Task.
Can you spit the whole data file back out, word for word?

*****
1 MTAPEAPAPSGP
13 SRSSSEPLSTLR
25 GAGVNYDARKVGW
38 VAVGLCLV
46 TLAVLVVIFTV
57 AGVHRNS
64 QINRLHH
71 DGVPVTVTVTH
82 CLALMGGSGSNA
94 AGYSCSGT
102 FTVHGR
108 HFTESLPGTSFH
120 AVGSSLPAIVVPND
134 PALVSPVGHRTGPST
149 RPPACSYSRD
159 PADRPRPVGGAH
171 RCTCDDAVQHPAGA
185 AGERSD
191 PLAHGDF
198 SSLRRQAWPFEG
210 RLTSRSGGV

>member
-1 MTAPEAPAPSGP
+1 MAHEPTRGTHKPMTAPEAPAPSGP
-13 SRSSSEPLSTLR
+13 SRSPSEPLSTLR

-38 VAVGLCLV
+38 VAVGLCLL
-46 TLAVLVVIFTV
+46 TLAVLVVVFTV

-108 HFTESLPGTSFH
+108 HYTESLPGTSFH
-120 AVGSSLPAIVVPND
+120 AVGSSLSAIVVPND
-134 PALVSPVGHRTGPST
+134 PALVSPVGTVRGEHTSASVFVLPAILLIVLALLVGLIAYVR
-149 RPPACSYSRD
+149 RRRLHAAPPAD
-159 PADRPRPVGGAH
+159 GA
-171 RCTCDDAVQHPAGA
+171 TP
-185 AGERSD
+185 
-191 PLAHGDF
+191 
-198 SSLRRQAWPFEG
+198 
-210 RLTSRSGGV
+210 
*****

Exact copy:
1 MTAPEAPAPSGP
13 SRSSSEPLSTLR
25 GAGVNYDARKVGW
38 VAVGLCLV
46 TLAVLVVIFTV
57 AGVHRNS
64 QINRLHH
71 DGVPVTVTVTH
82 CLALMGGSGSNA
94 AGYSCSGT
102 FTVHGR
108 HFTESLPGTSFH
120 AVGSSLPAIVVPND
134 PALVSPVGHRTGPST
149 RPPACSYSRD
159 PADRPRPVGGAH
171 RCTCDDAVQHPAGA
185 AGERSD
191 PLAHGDF
198 SSLRRQAWPFEG
210 RLTSRSGGV

>member
-1 MTAPEAPAPSGP
+1 MAHEPTRGTHKPMTAPEAPAPSGP
-13 SRSSSEPLSTLR
+13 SRSPSEPLSTLR

-38 VAVGLCLV
+38 VAVGLCLL
-46 TLAVLVVIFTV
+46 TLAVLVVVFTV

-108 HFTESLPGTSFH
+108 HYTESLPGTSFH
-120 AVGSSLPAIVVPND
+120 AVGSSLSAIVVPND
-134 PALVSPVGHRTGPST
+134 PALVSPVGTVRGEHTSASVFVLPAILLIVLALLVGLIAYVR
-149 RPPACSYSRD
+149 RRRLHAAPPAD
-159 PADRPRPVGGAH
+159 GA
-171 RCTCDDAVQHPAGA
+171 TP
-185 AGERSD
+185 
-191 PLAHGDF
+191 
-198 SSLRRQAWPFEG
+198 
-210 RLTSRSGGV
+210 